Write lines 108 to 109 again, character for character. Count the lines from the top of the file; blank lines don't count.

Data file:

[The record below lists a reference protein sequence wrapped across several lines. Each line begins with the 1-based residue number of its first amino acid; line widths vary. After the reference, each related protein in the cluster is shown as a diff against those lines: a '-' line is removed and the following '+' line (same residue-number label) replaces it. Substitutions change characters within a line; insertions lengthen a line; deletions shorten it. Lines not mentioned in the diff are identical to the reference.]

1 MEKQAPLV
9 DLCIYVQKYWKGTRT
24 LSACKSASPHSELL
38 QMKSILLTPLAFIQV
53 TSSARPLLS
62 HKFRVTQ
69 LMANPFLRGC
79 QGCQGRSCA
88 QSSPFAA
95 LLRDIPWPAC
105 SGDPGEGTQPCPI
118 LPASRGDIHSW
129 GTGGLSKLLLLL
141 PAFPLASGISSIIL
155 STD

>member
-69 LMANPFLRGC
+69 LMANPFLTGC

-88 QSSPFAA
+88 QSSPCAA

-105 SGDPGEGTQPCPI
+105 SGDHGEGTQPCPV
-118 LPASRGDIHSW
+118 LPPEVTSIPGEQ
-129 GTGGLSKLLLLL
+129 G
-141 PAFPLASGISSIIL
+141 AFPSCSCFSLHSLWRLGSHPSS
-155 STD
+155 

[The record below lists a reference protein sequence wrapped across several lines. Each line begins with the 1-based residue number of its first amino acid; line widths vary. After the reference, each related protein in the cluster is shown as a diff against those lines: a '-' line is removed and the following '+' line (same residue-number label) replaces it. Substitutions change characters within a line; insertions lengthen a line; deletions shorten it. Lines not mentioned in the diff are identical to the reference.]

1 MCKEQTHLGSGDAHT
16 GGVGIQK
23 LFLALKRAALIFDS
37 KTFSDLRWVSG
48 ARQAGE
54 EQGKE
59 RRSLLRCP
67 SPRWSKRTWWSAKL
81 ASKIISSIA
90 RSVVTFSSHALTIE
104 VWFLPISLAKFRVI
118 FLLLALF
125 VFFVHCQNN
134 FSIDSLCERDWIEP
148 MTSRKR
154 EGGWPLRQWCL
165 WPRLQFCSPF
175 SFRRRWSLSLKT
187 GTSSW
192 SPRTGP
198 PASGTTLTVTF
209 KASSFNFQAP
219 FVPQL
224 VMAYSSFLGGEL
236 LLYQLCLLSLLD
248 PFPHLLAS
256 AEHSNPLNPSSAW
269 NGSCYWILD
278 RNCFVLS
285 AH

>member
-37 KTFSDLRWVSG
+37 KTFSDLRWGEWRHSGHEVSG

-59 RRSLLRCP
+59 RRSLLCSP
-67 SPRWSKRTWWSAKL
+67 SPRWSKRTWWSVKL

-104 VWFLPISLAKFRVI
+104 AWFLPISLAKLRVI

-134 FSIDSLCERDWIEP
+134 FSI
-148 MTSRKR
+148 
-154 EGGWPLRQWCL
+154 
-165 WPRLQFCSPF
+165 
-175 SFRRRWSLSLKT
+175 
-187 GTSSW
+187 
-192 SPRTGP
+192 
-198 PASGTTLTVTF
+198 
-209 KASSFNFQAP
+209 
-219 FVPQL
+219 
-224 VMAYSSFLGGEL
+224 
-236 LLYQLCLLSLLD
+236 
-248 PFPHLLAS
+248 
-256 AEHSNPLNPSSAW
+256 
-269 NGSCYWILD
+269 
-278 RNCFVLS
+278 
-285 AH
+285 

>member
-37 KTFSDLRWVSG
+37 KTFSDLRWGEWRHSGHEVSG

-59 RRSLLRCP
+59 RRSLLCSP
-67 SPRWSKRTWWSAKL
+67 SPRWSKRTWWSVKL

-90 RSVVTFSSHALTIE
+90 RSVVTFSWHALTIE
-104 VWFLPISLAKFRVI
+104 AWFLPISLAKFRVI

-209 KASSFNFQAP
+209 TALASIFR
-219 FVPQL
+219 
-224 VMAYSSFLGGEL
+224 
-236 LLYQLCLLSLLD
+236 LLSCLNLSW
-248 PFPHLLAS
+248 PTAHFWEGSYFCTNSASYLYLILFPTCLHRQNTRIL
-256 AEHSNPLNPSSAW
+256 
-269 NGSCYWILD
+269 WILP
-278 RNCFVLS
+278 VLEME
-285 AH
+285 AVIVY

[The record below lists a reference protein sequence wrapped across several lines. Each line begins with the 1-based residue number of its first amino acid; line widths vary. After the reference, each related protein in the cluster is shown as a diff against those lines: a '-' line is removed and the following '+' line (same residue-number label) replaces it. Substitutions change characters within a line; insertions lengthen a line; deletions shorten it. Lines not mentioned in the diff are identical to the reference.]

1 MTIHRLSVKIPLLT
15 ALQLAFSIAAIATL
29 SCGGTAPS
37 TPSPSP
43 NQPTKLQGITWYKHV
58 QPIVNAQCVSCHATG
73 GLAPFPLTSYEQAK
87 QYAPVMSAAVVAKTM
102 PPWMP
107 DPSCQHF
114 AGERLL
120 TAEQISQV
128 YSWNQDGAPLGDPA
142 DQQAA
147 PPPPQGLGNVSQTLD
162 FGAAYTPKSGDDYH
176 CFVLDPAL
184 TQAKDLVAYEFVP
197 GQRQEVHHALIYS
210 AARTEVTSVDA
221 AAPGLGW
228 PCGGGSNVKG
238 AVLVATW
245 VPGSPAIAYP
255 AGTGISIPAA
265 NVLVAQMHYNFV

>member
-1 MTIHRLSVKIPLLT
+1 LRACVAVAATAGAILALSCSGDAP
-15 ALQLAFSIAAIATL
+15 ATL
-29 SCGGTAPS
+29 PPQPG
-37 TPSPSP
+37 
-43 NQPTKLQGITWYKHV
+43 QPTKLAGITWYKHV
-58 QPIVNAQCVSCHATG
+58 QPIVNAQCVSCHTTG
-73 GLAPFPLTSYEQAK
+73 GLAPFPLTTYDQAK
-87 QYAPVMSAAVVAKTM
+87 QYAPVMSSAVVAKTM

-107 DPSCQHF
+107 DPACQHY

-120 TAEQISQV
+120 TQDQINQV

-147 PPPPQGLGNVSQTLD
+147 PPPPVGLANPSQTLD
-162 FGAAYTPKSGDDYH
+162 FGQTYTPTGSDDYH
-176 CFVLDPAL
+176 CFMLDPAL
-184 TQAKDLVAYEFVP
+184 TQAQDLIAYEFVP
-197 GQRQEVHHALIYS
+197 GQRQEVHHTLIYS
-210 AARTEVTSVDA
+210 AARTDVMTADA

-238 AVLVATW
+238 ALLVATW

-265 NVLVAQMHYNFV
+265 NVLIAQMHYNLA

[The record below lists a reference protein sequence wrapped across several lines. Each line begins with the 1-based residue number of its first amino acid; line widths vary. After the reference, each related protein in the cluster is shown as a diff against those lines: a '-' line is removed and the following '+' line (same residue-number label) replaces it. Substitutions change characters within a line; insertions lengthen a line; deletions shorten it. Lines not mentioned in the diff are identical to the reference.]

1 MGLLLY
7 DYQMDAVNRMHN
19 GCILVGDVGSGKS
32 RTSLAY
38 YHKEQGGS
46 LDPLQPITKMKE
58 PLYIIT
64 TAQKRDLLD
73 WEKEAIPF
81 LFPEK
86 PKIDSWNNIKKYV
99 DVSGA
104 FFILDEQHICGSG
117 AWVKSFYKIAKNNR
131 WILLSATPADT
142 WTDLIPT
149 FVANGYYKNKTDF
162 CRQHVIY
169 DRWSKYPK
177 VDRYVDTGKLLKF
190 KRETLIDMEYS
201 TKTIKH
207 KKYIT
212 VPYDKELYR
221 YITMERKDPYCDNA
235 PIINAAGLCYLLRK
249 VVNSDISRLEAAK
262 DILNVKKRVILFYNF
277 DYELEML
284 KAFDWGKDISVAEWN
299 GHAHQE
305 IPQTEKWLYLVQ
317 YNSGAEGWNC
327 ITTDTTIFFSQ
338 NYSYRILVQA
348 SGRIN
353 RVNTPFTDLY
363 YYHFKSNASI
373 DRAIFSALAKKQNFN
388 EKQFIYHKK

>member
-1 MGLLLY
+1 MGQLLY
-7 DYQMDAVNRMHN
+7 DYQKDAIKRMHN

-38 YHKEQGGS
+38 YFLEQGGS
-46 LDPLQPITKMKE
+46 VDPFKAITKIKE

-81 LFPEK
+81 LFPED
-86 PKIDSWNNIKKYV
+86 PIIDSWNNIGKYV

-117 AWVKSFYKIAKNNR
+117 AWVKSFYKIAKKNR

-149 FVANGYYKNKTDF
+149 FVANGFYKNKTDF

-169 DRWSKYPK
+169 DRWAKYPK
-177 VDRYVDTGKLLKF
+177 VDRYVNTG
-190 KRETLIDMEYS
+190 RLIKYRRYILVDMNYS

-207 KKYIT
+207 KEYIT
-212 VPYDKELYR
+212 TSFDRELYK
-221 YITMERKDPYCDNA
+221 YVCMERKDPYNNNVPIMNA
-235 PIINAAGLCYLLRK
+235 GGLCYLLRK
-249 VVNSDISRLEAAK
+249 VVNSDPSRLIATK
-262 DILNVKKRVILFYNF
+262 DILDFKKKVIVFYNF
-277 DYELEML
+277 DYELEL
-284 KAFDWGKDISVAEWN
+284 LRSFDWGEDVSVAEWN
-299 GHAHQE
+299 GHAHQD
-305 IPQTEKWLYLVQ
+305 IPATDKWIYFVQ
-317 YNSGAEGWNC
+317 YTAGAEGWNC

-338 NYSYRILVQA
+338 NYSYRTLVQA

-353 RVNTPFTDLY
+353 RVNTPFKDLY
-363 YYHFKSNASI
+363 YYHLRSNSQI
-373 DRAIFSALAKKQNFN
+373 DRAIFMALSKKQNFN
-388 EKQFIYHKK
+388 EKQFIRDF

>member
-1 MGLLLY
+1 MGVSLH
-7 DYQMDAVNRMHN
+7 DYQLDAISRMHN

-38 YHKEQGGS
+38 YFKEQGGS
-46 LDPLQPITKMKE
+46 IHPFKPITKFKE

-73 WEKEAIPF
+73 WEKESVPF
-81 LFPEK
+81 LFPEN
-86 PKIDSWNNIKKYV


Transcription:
+37 KTFSDLRWGEWRHSGHEVSG

-59 RRSLLRCP